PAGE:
Genesis 1:1 - 31
KJV - 1 In the beginning God created the heaven and the earth. 2 And the earth was without form, and void; and darkness was upon the face of the deep. And the Spirit of God moved upon the face of the waters.
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The concept of marriage in most cultures today is, in many ways, different from what we see in the Bible. For example, the government is usually involved to a significant degree in modern marriages by requiring licenses and issuing marriage certificates, and through the recognition of marriage as a special legal status impacting our taxes, our government benefits, etc. It seems that marriage in biblical times was a much more private (and often less formal) matter without governmental oversight and intervention. In the case of Adam and Eve there was no precedent to follow and no concept of, or need for, a formal ceremony as we are accustomed to today. Some biblical/historical accounts indicate that marriage was sometimes a simple matter of declaration and consummation, particularly in early Old Testament days. In that highly patriarchal setting a man would choose a wife, take her into his tent for the night, and they were considered married at that point. By the time Jesus arrived on earth, the Jews (though still patriarchal) had developed a much more elaborate system of dowries, betrothal periods, feasts and ceremonies which were filled with symbolism and customs that celebrated both the physical and the spiritual union of the couple. Despite the differences in marriages then and now, there is also a continuity of the most important aspect of the marriage agreement from biblical days until today. That is, marriage has always consisted of solemn vows made between a man and a woman in the sight of God that constitute a covenant or contract between the two intended to bind them together in love and mutual support for the remainder of their lives. The marriage vows of Adam and Eve are recorded in Genesis 2:23-24. In this simple acknowledgement of their mutual origin, constitution, and life-long relationship as stated by Adam, we see the foundation of our typical Christian marriage ceremony today. It is interesting that these words were spoken by Adam (not Eve) which may indicate that Adam recognized and was acting upon his authority and responsibility as God’s representative on earth (Genesis 1:26-31). When God made covenants with people in the scripture, He did all the talking, stating the terms of the agreement and, in some cases, the associated blessings and curses (Genesis 2:16-17, etc.). It was man’s job to acquiesce and obey. To a lesser degree and on a strictly human level we see the continuation of that concept in passages such as Ephesians 5:22-33. Here the comparison is made between the loving, covenantal relationship of a husband and wife to that of Jesus and the Church. So, while there is no indication in the text that God officiated a formal wedding ceremony as we would define it today, it is apparent that Adam and Eve were, none the less, husband and wife. And while ceremonial aspects of a Christian marriage are wonderfully symbolic of and point directly to our relationship with God and the church’s relationship with Christ, they are conventions of man, not prescriptions from God. There is no doubt, however, that God established marriage in scripture as a human institution and sanctioned the marriage of the first humans just as He sanctions the marriage of their descendants today.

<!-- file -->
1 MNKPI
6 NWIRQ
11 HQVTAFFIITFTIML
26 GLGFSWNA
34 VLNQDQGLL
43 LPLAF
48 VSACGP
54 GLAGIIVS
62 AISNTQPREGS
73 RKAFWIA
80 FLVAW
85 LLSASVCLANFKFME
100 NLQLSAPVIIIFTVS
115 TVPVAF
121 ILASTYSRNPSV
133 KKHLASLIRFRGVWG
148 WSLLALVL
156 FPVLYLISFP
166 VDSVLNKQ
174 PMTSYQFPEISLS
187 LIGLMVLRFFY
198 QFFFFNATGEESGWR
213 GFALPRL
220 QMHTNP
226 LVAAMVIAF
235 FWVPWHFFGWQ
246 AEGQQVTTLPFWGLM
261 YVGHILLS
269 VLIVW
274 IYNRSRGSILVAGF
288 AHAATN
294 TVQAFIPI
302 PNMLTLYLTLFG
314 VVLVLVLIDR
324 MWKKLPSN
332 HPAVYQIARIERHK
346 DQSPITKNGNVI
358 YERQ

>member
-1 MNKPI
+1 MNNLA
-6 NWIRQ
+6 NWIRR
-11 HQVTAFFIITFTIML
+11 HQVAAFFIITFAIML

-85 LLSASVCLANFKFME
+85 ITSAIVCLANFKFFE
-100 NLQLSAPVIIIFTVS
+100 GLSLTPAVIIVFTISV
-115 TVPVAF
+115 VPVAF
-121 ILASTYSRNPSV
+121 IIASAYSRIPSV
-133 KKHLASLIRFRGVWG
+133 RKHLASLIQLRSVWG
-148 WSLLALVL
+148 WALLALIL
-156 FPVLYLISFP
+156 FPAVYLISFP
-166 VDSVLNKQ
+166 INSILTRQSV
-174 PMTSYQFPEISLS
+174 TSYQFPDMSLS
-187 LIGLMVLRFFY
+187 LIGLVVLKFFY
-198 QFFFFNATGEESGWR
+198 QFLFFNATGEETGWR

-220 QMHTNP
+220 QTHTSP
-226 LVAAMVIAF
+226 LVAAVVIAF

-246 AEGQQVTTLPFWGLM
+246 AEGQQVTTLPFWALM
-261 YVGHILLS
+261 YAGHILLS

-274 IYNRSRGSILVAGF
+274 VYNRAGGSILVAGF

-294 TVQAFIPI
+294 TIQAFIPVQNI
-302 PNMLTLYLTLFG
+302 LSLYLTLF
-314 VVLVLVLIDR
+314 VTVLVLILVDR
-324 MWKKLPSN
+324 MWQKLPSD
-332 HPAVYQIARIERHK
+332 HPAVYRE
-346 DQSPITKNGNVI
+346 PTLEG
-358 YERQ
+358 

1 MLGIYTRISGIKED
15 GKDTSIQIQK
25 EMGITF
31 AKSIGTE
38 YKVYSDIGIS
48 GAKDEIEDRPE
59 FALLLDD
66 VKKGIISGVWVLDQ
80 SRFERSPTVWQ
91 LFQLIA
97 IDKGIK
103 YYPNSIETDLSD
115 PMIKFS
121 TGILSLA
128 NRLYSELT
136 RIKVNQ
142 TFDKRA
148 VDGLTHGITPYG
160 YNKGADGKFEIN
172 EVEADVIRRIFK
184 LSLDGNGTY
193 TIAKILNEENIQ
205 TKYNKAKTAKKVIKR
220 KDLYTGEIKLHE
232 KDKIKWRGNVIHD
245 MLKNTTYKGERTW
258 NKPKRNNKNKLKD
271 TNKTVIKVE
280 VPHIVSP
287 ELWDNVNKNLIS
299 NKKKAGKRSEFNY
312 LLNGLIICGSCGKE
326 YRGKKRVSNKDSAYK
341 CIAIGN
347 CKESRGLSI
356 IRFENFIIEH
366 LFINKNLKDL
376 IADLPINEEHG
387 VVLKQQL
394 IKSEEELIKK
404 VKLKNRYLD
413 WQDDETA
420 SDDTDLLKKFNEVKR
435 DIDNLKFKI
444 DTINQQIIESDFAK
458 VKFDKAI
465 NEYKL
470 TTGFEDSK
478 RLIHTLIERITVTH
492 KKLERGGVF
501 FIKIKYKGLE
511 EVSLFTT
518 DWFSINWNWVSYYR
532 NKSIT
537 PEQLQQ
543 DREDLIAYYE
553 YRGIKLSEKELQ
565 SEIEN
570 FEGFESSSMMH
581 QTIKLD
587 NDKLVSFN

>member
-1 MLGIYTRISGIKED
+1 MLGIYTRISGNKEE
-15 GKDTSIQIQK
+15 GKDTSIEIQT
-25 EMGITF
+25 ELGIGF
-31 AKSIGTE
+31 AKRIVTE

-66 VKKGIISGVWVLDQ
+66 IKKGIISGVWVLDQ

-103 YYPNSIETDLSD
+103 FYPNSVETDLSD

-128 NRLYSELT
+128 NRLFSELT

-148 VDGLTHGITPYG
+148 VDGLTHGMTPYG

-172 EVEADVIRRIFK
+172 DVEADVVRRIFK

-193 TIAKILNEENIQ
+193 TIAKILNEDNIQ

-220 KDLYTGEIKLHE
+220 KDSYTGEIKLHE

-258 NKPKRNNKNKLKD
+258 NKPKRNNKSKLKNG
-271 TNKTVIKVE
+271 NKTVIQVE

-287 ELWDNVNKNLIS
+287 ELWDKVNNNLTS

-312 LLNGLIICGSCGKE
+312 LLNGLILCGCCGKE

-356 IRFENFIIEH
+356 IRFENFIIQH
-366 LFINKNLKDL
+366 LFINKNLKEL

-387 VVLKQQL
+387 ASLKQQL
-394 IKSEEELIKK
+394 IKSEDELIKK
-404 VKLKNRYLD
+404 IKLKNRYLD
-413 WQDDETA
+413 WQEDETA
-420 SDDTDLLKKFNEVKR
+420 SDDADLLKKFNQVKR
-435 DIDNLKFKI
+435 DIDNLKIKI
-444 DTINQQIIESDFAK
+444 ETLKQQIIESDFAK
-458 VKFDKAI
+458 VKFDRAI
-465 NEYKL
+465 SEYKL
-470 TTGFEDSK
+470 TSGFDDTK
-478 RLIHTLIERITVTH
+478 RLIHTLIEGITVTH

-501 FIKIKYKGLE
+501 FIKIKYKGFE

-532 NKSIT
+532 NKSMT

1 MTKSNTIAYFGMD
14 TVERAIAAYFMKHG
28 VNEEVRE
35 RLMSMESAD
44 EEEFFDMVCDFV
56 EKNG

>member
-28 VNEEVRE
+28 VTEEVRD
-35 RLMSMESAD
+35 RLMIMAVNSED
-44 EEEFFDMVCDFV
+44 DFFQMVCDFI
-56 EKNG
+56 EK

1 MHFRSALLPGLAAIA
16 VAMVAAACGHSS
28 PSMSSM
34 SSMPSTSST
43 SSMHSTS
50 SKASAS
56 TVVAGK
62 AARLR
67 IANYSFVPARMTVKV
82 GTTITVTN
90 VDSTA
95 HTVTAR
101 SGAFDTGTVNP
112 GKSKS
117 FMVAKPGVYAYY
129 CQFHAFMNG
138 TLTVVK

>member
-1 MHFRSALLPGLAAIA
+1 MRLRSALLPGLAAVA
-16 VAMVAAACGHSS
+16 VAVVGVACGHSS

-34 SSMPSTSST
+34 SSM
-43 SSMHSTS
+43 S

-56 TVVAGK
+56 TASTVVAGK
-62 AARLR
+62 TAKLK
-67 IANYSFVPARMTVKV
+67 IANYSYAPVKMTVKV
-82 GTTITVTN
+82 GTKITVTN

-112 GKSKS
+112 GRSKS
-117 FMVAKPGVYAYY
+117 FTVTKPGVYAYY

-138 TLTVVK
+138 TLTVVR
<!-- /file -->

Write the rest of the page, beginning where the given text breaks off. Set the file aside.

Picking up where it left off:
According to Genesis 2:22-24(KJV), "God brought the woman (Eve) to the man (Adam)." Then Mark 10:9 states, "Therefore what God has joined together let no man put asunder (separate)." Spiritually speaking, God officiated the first marriage on earth by way of bringing together Adam and Eve. Because of God's Sovereignty He already knew He was going to give Adam a wife. So, hence, Genesis 1:27, "Be fruitful and multiply....."
A priest baptizes an infant, confirms a teenager, gives communion, confers forgiveness. All these acts requires a minister (the priest, who says the words) and a recipient (the other person). Marriage, however, is an odd ball. In marriage, the bride and the groom are the ministers - they minister marriage to each other. They say the words and they marry themselves to each other. The priest hears the vows being said and, together with the congregation, proclaims blessing to the couple. So did God marry Adam and Eve? No.
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